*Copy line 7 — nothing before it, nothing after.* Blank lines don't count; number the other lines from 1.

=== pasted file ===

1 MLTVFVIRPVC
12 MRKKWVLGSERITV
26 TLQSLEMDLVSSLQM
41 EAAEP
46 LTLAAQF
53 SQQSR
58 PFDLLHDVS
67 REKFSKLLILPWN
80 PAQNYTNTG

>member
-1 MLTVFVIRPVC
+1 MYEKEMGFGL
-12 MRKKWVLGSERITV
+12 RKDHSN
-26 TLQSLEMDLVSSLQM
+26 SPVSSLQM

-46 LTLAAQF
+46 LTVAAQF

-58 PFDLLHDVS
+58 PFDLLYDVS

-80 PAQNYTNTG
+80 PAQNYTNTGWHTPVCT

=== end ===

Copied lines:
58 PFDLLHDVS